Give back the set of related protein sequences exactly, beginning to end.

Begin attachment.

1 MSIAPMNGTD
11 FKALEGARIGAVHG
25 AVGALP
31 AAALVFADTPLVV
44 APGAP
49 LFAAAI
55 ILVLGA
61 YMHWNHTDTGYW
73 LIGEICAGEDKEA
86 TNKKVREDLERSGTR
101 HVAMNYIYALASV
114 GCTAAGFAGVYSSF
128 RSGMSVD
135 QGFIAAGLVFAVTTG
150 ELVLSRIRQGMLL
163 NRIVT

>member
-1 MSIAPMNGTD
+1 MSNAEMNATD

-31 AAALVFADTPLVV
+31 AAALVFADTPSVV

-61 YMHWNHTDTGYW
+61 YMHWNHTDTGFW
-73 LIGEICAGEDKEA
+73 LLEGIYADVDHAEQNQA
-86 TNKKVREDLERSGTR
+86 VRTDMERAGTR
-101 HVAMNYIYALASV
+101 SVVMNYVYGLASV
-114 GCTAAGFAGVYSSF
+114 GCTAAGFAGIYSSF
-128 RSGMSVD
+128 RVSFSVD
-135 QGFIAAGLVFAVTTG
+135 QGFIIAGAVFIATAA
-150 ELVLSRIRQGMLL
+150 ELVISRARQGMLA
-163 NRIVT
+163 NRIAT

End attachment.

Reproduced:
1 MSIAPMNGTD
11 FKALEGARIGAVHG
25 AVGALP
31 AAALVFADTPLVV
44 APGAP
49 LFAAAI
55 ILVLGA
61 YMHWNHTDTGYW
73 LIGEICAGEDKEA
86 TNKKVREDLERSGTR
101 HVAMNYIYALASV
114 GCTAAGFAGVYSSF
128 RSGMSVD
135 QGFIAAGLVFAVTTG
150 ELVLSRIRQGMLL
163 NRIVT

>member
-1 MSIAPMNGTD
+1 MSNAEMNATD

-31 AAALVFADTPLVV
+31 AAALVFADTPSVV

-61 YMHWNHTDTGYW
+61 YMHWNHTDTGFW
-73 LIGEICAGEDKEA
+73 LLEGIYADVDHAEQNQA
-86 TNKKVREDLERSGTR
+86 VRTDMERAGTR
-101 HVAMNYIYALASV
+101 SVVMNYVYGLASV
-114 GCTAAGFAGVYSSF
+114 GCTAAGFAGIYSSF
-128 RSGMSVD
+128 RVSFSVD
-135 QGFIAAGLVFAVTTG
+135 QGFIIAGAVFIATAA
-150 ELVLSRIRQGMLL
+150 ELVISRARQGMLA
-163 NRIVT
+163 NRIAT